Adding Expressiveness to Smartwatch Notifications Through Ambient Illumination

Adding Expressiveness to Smartwatch Notifications Through Ambient Illumination

Frederic Kerber (German Research Center for Artificial Intelligence, Saarland Informatics Campus, Saarbrücken, Germany), Sven Gehring (German Research Center for Artificial Intelligence, Saarland Informatics Campus, Saarbrücken, Germany), Antonio Krüger (German Research Center for Artificial Intelligence, Saarland Informatics Campus, Saarbrücken, Germany) and Markus Löchtefeld (Department for Architecture, Design and Media Technology, Aalborg University, Aalborg, Denmark)
Copyright: © 2017 |Pages: 14
DOI: 10.4018/IJMHCI.2017100101
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The ongoing miniaturization of technology provides the possibility to create more and more powerful devices in smaller form factors. One characteristic of this development is smart wearable devices, such as smartwatches, which open up new possibilities for mobile human-computer interaction. While recent research has revealed that these devices are mainly used to display notifications, the very small screen size can be a hindrance. Consequently, explicit user interaction is, for example, required to browse through notifications to get an overview of them. The authors present an alternative by providing an aggregation and filtering approach to better handle notifications. Furthermore, they investigated several display concepts based on a self-built smartwatch prototype equipped with twelve full-color LEDs to present notifications through ambient illumination. Derived from a user study with twelve participants, the work concludes with guidelines that could be employed when designing notification systems.
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In recent years, the market for wrist-worn smart devices has seen a drastic increase. Not only fitness trackers, such as the Fitbit, but especially more advanced devices such as the Samsung Gear series or the Apple Watch contributed to this increase in interest by consumers. Even though we have seen various advancements that allow for more complex in- and output modalities, they still suffer from a rather short battery life and are still limited in terms of computational power and display capabilities. Meanwhile, the software side has undergone drastic advancements lately, with an increase in third-party applications, but it is still questionable how users will benefit from this development. For example, Pizza, Brown, McMillan, and Lampinen (2016) found in their video analysis of 1009 uses of the Apple Watch that the most common one (~50%) was to simply glance at the watch face. This of course raises the question, what are the main benefits of these devices compared to their analog counterparts?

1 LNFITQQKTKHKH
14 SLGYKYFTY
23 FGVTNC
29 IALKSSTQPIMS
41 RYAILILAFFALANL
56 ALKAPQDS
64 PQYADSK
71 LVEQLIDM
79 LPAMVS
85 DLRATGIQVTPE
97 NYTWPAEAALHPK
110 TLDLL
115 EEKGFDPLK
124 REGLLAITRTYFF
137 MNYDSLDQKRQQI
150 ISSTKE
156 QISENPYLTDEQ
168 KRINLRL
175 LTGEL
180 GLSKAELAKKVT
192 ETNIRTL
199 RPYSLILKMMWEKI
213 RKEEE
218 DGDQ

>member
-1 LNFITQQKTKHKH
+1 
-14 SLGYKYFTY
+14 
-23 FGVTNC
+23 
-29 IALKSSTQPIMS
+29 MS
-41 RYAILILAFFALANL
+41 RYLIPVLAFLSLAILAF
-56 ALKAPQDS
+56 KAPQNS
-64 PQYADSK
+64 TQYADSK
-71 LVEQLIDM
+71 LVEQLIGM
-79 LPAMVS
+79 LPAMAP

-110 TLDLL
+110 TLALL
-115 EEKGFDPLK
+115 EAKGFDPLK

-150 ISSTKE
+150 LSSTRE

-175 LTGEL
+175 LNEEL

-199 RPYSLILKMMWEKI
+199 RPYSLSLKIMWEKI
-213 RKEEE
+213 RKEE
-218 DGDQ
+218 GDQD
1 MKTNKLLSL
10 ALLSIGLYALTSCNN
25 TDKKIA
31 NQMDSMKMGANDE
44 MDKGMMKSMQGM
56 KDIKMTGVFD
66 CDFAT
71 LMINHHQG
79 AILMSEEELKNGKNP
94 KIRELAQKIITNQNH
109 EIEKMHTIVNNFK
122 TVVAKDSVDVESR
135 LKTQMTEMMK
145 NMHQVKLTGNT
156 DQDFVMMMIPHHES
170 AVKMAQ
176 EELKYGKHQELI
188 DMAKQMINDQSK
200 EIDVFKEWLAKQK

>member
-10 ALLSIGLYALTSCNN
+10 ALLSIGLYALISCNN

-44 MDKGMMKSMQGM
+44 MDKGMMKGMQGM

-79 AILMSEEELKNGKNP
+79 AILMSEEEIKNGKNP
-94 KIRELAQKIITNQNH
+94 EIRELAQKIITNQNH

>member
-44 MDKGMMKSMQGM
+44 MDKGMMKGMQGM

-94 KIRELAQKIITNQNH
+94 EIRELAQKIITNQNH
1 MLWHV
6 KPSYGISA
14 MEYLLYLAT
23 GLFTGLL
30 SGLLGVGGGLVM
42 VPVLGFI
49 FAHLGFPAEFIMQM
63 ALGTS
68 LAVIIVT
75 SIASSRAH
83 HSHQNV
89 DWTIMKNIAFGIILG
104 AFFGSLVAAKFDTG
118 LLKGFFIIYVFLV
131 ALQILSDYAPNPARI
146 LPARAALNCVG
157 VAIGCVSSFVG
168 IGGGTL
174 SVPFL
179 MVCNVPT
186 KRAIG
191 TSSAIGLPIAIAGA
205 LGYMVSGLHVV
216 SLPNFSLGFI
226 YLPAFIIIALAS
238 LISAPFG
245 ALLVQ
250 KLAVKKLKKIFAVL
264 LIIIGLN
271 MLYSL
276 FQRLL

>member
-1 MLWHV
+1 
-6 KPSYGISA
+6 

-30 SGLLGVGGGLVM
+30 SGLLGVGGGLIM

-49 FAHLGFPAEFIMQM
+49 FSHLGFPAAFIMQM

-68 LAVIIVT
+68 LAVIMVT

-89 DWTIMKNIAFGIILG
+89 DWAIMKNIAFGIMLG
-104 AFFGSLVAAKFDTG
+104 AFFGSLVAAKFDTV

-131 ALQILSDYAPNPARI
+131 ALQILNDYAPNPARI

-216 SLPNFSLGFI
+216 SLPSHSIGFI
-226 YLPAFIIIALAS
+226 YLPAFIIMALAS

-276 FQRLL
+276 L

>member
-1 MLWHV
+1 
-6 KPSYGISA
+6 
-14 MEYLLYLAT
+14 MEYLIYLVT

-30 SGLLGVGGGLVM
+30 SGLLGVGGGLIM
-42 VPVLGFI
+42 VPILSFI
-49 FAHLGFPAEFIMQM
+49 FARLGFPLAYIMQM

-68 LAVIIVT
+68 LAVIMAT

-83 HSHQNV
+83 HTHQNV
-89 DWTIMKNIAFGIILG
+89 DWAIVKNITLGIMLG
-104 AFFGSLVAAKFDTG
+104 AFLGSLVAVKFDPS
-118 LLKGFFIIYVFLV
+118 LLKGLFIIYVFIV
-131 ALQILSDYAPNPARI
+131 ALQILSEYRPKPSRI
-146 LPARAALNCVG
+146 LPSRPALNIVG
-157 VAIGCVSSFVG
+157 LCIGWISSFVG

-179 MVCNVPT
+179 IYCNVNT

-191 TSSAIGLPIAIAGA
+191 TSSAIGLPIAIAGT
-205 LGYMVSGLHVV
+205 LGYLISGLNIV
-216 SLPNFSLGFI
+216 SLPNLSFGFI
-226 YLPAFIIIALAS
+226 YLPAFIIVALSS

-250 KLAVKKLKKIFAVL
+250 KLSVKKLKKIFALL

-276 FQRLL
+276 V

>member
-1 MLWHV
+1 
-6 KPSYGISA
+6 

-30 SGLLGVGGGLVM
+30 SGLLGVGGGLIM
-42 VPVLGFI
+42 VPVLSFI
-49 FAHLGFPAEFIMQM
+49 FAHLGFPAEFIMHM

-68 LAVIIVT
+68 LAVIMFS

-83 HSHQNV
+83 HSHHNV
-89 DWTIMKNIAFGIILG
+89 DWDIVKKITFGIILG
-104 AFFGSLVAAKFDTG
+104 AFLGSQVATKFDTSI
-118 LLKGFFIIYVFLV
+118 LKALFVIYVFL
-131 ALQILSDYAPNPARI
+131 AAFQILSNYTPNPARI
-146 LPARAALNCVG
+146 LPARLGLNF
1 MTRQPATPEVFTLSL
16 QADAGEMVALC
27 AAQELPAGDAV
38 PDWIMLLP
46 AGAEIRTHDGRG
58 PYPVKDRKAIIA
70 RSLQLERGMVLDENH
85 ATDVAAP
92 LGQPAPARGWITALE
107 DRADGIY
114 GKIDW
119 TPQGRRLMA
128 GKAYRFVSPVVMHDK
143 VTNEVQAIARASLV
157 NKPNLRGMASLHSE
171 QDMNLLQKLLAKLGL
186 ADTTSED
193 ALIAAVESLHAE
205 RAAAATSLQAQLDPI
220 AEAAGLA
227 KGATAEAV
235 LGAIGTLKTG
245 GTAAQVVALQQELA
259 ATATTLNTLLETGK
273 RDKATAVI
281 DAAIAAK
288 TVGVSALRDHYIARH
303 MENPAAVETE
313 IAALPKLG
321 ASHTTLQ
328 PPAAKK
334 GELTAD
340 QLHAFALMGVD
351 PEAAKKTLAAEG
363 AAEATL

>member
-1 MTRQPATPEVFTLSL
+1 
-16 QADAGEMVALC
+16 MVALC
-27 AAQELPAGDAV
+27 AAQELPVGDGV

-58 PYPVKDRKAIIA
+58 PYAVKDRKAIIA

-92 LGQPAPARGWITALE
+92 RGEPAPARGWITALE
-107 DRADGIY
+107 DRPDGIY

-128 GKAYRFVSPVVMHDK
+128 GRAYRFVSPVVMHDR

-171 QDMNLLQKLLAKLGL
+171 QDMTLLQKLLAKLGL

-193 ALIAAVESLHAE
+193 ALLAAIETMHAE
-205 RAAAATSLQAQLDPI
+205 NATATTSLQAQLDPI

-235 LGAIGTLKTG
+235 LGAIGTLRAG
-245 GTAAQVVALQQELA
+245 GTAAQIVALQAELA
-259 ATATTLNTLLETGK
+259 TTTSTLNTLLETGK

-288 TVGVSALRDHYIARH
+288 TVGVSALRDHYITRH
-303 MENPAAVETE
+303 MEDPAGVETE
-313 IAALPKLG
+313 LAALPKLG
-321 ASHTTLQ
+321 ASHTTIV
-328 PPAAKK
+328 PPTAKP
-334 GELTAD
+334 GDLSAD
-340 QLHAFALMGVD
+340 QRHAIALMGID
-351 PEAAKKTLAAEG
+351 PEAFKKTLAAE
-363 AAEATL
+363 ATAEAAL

Besides displaying the time, notifications are another primary use case (Schirra & Bentley, 2015). Especially for quick glances, the wrist has proven to be a well-suited location, that allows for easy perception of changes and sufficiently fast reaction to them (Ashbrook, Clawson, Lyons, Starner, & Patel, 2008). Shirazi and Henze’s (2015) analysis of notification techniques across mobile devices showed that users base their decision for whether a certain notification should be displayed not only on the importance of the notification, but also on the output device. Their work implies that the user not only needs a system to filter and control the notification flow of their mobile devices, but also a way of choosing suitable modalities for their notifications.

While a variety of research has focused on novel interaction techniques for smartwatches (e.g. Kerber, Krüger, & Löchtefeld, 2014; McIntosh et al., 2016), most current devices are still based on conventional touch input or utilize additional mechanical inputs (Kerber, Kiefer, & Löchtefeld, 2016). But those input techniques come with the drawback of requiring both hands to interact with the device (Kerber, Schardt, & Löchtefeld, 2015; Kerber et al., 2016) While gestural input has become a standard on Android Wear, and may seem like a valid alternative especially as it only requires one hand to control the device, the risk of false positives creates a need for a gesture delimiter (e.g. Kerber, Schardt, & Löchtefeld, 2015). Compared to these advances only very little work has focused on how to convey and manage notifications on such devices (e.g. Ashbrook, Clawson, Lyons, Starner, & Patel, 2008; Gouveia, Pereira, Karapanos, Munson, & Hassenzahl, 2016; Hwang, Song, & Gim, 2015). Typically, notifications are just shown in a linear way – one by one – and switching between them requires a dedicated user interaction. Additionally, currently only very limited possibilities to cluster and filter notifications effectively exist for smartwatches.

In this paper, we try to approach the problem from a slightly different angle. Instead of focusing on novel interaction techniques to deal with (maybe even unnecessary) notifications, we contribute by investigating novel filtering and visualization techniques for smartwatch notifications. Based on our custom-built, energy-efficient smartwatch prototype we explore how the combination of a low-resolution display and an ambient illumination frame, consisting of 12 RGB LEDs around it, can be utilized to communicate notifications more effectively. Additionally, we developed an application that allows users to effectively filter and prioritize the notifications that will reach the smartwatch in the first place. Based on the results of two user studies that explored the two aspects of this prototype we present a set of guidelines that can be transferred easily to current mass-market devices.

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